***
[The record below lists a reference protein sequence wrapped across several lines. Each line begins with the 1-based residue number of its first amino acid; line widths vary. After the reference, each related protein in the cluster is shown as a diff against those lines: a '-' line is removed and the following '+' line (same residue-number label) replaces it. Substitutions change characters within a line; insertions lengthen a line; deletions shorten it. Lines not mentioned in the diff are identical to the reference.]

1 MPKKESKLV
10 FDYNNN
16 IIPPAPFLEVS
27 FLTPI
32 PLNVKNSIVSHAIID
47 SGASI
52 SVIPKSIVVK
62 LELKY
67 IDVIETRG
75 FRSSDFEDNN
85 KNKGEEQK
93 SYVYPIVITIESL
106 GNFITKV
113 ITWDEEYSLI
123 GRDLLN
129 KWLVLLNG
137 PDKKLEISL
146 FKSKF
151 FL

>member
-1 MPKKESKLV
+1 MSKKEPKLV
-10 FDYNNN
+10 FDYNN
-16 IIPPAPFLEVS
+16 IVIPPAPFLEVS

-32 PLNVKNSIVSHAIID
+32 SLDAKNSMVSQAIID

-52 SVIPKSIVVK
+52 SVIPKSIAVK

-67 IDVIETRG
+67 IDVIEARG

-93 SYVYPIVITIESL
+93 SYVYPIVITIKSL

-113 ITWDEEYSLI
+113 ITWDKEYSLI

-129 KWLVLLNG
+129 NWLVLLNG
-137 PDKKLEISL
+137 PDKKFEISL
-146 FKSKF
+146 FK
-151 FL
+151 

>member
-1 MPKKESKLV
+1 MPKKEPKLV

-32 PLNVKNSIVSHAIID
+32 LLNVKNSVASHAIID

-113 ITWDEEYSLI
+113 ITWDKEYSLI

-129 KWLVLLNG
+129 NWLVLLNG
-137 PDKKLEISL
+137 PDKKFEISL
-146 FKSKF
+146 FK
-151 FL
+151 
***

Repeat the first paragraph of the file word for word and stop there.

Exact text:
[The record below lists a reference protein sequence wrapped across several lines. Each line begins with the 1-based residue number of its first amino acid; line widths vary. After the reference, each related protein in the cluster is shown as a diff against those lines: a '-' line is removed and the following '+' line (same residue-number label) replaces it. Substitutions change characters within a line; insertions lengthen a line; deletions shorten it. Lines not mentioned in the diff are identical to the reference.]